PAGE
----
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Daily Telegraph
11 April 2014

Omagh bombing: When will Martin McGuinness break the IRA omerta over this atrocity?

Daly arrives at Dungannon Court, Northern Ireland, April 11 (Photo: AP)

So Seamus Daly has been charged with the murders of 29 people who were killed by the Omagh bomb in August 1998. For the record, that bomb actually killed 31, for one of the dead women was carrying twins that had gone almost to term. They were never born, but their names were Eimear and Evelyn Monaghan.

Martin McGuinness keeps telling us that he takes risks for peace. Here’s a challenge to him to prove it. Even though the bombers were from the Continuity and the Real IRAs and not from McGuinness’s beloved Provisionals, he has steadfastly refused to ask republicans to give evidence that might help the police find the bombers. Now, with Daly in the dock, shouldn’t the Deputy First Minister and Windsor banquet attendee have a change of heart?

There were many atrocities during the those terrible decades in Northern Ireland when innocent bystanders were killed, injured and traumatised, mainly by paramilitaries. (Those republicans trying to claim moral equivalence in the killing stakes should be reminded that of the 3,670 or so dead, more than 2,000 were civilians, and, overall, 59 per cent were victims of republicans and 29 per cent of loyalists. The security forces – who lost more than a thousand members – killed only 365 and rarely deliberately.)

Omagh, though, was the atrocity that attracted the biggest public reaction. It had the highest death toll, the victims were predominantly women and children and they included nationalists and unionists, Catholics, Protestants and a Mormon. And the bomb was left in a shopping area of a small market town on a sunny Saturday afternoon three months after the Good Friday Agreement had been ratified in referenda north and south, and there was a widespread belief that violence had stopped.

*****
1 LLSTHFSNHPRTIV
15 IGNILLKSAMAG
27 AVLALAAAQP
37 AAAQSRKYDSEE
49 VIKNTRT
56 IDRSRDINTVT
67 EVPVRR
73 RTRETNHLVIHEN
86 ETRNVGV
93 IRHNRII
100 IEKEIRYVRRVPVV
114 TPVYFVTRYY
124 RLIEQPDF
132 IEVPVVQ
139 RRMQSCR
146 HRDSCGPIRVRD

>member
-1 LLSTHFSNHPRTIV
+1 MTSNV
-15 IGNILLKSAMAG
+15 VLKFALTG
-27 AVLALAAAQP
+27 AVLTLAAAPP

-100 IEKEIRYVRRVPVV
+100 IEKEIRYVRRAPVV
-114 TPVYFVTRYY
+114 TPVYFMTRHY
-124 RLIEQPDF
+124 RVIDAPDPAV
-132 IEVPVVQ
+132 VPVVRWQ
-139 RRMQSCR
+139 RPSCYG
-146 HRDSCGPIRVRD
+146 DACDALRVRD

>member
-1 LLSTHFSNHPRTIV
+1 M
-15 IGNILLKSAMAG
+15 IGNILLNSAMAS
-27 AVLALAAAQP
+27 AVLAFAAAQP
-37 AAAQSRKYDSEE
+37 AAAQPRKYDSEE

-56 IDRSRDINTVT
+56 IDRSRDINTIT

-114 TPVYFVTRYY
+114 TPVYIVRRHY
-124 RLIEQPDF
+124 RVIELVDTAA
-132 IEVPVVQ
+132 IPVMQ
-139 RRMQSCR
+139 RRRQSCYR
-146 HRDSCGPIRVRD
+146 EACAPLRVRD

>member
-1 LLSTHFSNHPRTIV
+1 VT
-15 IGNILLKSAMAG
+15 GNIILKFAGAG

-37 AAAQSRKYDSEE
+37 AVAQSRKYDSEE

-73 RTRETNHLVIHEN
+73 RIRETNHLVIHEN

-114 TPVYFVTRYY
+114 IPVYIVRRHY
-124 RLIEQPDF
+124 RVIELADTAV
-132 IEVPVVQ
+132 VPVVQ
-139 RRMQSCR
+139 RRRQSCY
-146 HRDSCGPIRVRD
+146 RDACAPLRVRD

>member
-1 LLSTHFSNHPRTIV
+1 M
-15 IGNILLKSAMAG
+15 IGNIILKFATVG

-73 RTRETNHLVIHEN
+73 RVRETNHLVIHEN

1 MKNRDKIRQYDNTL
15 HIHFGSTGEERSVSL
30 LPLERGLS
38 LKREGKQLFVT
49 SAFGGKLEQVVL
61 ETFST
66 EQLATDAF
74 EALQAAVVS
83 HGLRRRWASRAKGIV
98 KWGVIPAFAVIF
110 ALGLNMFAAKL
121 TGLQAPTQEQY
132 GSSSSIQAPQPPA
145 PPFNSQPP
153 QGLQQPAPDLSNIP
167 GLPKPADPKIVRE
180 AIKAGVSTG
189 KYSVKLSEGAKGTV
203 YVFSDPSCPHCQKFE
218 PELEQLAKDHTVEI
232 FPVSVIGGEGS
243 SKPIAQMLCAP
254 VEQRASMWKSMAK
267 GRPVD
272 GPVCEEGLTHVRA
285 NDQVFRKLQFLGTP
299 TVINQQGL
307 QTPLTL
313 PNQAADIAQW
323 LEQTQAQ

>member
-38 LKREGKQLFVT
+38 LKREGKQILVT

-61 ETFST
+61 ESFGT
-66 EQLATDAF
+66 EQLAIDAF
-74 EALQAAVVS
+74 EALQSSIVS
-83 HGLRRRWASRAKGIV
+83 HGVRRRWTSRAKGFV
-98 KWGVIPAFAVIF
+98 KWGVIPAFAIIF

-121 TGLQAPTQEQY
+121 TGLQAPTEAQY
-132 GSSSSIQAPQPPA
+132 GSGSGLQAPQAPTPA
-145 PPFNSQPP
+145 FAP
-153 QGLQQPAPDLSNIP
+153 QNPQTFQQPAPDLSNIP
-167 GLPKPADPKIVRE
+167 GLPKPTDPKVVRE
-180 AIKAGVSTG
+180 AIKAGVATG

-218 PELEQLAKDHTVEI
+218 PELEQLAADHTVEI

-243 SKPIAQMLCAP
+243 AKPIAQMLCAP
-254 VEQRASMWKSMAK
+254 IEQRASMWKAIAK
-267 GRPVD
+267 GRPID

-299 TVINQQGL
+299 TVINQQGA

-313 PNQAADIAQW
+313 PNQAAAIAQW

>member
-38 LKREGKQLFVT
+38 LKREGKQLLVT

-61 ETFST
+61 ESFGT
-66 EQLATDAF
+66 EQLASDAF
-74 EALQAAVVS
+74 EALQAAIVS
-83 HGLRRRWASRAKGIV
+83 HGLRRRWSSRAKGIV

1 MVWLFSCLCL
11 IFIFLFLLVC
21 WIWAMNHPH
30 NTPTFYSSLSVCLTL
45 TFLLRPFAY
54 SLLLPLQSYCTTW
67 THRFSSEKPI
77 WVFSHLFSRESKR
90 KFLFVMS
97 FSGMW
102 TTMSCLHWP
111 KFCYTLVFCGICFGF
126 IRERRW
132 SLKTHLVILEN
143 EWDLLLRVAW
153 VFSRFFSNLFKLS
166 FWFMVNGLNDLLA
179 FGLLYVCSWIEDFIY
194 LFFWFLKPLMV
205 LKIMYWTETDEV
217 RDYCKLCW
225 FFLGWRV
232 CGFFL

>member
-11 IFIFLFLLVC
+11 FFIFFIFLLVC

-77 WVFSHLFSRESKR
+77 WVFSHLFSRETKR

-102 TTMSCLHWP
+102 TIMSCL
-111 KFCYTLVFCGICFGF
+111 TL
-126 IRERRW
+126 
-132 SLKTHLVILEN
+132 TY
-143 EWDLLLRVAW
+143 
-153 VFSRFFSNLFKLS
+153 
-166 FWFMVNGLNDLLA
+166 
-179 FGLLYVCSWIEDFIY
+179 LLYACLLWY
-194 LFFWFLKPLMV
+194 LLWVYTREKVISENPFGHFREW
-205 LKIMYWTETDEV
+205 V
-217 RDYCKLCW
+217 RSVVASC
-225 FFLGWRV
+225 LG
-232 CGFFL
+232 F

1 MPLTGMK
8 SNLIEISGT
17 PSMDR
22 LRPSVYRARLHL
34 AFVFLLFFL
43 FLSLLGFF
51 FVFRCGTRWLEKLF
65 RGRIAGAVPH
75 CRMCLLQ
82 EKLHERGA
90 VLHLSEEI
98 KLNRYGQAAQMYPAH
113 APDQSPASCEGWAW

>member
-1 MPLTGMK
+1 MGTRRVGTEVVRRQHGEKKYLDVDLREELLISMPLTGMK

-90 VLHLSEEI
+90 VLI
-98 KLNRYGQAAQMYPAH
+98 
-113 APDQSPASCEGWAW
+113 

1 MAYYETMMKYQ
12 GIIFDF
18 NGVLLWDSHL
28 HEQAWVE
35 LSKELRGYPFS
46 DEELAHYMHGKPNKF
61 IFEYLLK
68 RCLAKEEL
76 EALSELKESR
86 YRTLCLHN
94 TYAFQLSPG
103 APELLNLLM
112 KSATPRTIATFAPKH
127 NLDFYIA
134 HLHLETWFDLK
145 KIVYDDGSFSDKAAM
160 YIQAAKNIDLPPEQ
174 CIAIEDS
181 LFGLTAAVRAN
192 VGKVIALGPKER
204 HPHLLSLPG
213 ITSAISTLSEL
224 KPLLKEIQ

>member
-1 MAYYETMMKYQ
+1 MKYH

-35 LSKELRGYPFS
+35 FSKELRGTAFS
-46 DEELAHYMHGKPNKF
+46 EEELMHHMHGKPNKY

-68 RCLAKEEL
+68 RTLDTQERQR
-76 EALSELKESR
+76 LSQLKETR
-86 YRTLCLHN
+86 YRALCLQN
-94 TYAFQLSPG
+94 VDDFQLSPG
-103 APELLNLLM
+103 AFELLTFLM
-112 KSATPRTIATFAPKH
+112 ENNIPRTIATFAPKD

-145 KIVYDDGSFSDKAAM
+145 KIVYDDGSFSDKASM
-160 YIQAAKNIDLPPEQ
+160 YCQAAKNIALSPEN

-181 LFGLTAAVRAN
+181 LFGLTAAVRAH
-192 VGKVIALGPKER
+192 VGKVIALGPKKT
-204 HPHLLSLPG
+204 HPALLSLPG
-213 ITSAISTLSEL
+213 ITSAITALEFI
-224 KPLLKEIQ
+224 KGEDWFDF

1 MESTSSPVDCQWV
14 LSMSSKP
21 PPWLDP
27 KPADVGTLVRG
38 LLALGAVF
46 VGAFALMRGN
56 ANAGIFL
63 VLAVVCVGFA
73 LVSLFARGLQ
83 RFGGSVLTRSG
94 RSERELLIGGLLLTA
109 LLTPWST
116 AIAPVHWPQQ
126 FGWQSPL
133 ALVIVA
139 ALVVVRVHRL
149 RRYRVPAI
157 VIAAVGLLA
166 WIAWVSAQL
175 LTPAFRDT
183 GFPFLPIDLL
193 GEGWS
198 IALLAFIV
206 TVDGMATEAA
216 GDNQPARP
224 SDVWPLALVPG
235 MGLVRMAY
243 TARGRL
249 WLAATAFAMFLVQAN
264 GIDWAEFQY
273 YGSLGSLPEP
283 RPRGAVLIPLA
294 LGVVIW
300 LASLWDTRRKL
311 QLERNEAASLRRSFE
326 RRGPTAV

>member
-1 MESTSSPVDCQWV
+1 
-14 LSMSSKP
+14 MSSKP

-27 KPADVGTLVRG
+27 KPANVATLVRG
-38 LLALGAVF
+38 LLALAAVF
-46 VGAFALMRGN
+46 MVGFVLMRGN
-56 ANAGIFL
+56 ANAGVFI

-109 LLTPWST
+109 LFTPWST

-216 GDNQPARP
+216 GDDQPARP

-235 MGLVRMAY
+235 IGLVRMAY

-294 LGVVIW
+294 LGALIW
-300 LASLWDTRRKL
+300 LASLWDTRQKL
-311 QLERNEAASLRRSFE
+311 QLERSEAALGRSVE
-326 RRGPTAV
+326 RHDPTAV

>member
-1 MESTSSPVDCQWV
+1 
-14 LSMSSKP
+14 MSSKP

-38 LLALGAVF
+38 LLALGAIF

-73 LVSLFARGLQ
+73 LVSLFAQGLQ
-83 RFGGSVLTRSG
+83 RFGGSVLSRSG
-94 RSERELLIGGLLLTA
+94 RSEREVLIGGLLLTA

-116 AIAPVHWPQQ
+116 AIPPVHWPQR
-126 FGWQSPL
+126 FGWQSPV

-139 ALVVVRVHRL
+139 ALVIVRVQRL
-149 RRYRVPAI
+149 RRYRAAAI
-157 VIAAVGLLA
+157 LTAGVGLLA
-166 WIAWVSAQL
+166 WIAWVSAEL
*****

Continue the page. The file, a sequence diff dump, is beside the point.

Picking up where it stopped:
The aftermath of the Omagh bomb, August 15, 1998 (Photo: PA)

Because the victims were in one jurisdiction and most of the suspects in another, the two police forces did not work well together and there were many mistakes and problems in the investigation. Eventually – driven to distraction by being told that the perpetrators were known but could not be brought to justice – a group of bereaved relatives decided to bring a civil case against some of the suspects and the Real IRA. With allies that included the Daily Mail, Peter Mandelson, Bob Geldof and two ex-terrorists (Sean O’Callaghan and Henry Robinson) they managed to raise the funds that enabled solicitor Jason McCue to run with the case.

Although all five defendants had trouble with the law and were jailed at various times in the republic, the criminal law could not make any charges relating to Omagh stick. But in 2009, the judge in the landmark civil action found Seamus Daly, Liam Campbell, Michael McKevitt and Colm Murphy responsible for the bombing and ordered them to pay damages. There was insufficient evidence to nail the undoubtedly guilty Seamus McKenna, who fell off a roof and died last year.

For the families, it’s wonderful news that Daly has been charged. They will be praying that he’s found guilty and that other perpetrators will follow him into the dock. Victor Barker, whose 12-year-old son James was murdered, stood outside Windsor Castle on Tuesday night with a placard saying “A terrorist in a white tie and tails is still a terrorist – Martin McGuinness time to tell the truth.”

It’s a reasonable request. If, as McGuinness claims, he knows nothing helpful about Omagh, can he not find the courage to ask those of his followers who are better informed to break the omerta and talk to police?

Ruth Dudley Edwards


© Ruth Dudley Edwards